And Robin should be able to offer up some solid advice for people who are interested in going into the unscripted space. She represents really great producers and directors and writers in that space so she can give some advice of how people can really push their projects there.

How did you connect with the Jxn Film Festival and how do your own sensibilities align with their mission?

(Festival founder) Maximus Wright and I met a couple of years ago at an industry event. There was an immediate chemistry between both of our desire and passion to serve in the space of television and film, to really use whatever experience, relationships and connections we have to help others get their foot in the door. We connected on that like-minded level and he started talking to me about things that he was working on, like the Jxn Film Festival. I started talking to him about things I had brewing on my side, like the producers’ boot camp, and it just seemed obvious to figure out how to marry them and cultivate that synergy.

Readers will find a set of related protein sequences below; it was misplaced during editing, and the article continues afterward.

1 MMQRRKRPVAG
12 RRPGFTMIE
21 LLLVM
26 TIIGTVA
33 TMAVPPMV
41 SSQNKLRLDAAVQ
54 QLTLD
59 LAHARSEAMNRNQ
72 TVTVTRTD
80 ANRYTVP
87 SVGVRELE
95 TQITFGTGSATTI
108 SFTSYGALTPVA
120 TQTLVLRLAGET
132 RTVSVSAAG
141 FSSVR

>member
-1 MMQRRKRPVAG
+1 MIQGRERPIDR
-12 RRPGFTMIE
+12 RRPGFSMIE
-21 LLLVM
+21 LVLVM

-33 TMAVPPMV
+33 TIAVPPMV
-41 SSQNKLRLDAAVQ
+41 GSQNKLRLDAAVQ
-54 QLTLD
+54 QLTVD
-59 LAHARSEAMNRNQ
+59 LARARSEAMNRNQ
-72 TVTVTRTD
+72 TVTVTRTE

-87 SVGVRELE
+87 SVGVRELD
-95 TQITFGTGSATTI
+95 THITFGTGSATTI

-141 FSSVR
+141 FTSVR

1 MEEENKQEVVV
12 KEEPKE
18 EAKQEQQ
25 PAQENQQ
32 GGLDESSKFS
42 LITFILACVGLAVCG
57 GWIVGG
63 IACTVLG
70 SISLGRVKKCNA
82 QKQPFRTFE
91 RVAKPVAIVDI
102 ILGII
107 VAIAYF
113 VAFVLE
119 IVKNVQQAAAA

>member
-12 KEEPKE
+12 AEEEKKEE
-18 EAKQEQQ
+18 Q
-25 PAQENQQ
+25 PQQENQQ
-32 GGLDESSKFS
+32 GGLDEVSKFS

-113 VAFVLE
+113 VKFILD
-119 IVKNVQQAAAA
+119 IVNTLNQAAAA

What potential do you think Mississippi has in the film and TV industry?

I think it’s tremendous. Visiting Jackson last year during the boot camp I was really floored at the awesome talent that exists in the city. And I was pleasantly surprised to see how eager everyone was to present themselves, show up and offer up who they are and their creativity so that I can them lend a helping hand so they could get some real exposure. I do think there’s a strong pool of talent there. I think it’s virtually untapped, and I am happy to put my resources, talent and experience in the pot to help stir this up and bubble up some really successful projects from the city.